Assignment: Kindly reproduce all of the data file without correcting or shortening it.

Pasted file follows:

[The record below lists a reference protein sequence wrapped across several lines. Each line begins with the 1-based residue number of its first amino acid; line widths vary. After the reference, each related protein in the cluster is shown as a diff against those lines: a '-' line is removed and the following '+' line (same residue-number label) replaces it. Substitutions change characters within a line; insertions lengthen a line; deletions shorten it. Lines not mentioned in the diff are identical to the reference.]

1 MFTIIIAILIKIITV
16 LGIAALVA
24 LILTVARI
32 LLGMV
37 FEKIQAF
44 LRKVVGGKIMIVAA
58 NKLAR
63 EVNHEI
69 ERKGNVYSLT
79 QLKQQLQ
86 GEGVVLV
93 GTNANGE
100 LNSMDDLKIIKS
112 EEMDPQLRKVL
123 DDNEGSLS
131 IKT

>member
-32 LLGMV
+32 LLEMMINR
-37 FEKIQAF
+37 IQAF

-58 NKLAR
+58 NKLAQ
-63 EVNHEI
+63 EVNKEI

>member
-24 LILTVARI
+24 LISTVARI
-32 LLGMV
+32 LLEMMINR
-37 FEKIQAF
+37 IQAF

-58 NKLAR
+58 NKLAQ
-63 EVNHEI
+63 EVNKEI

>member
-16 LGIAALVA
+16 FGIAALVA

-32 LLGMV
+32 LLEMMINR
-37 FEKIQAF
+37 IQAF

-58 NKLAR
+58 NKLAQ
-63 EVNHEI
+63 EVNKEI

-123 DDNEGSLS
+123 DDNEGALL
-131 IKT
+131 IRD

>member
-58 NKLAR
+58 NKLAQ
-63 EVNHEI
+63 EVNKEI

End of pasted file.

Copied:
[The record below lists a reference protein sequence wrapped across several lines. Each line begins with the 1-based residue number of its first amino acid; line widths vary. After the reference, each related protein in the cluster is shown as a diff against those lines: a '-' line is removed and the following '+' line (same residue-number label) replaces it. Substitutions change characters within a line; insertions lengthen a line; deletions shorten it. Lines not mentioned in the diff are identical to the reference.]

1 MFTIIIAILIKIITV
16 LGIAALVA
24 LILTVARI
32 LLGMV
37 FEKIQAF
44 LRKVVGGKIMIVAA
58 NKLAR
63 EVNHEI
69 ERKGNVYSLT
79 QLKQQLQ
86 GEGVVLV
93 GTNANGE
100 LNSMDDLKIIKS
112 EEMDPQLRKVL
123 DDNEGSLS
131 IKT

>member
-32 LLGMV
+32 LLEMMINR
-37 FEKIQAF
+37 IQAF

-58 NKLAR
+58 NKLAQ
-63 EVNHEI
+63 EVNKEI

>member
-24 LILTVARI
+24 LISTVARI
-32 LLGMV
+32 LLEMMINR
-37 FEKIQAF
+37 IQAF

-58 NKLAR
+58 NKLAQ
-63 EVNHEI
+63 EVNKEI

>member
-16 LGIAALVA
+16 FGIAALVA

-32 LLGMV
+32 LLEMMINR
-37 FEKIQAF
+37 IQAF

-58 NKLAR
+58 NKLAQ
-63 EVNHEI
+63 EVNKEI

-123 DDNEGSLS
+123 DDNEGALL
-131 IKT
+131 IRD

>member
-58 NKLAR
+58 NKLAQ
-63 EVNHEI
+63 EVNKEI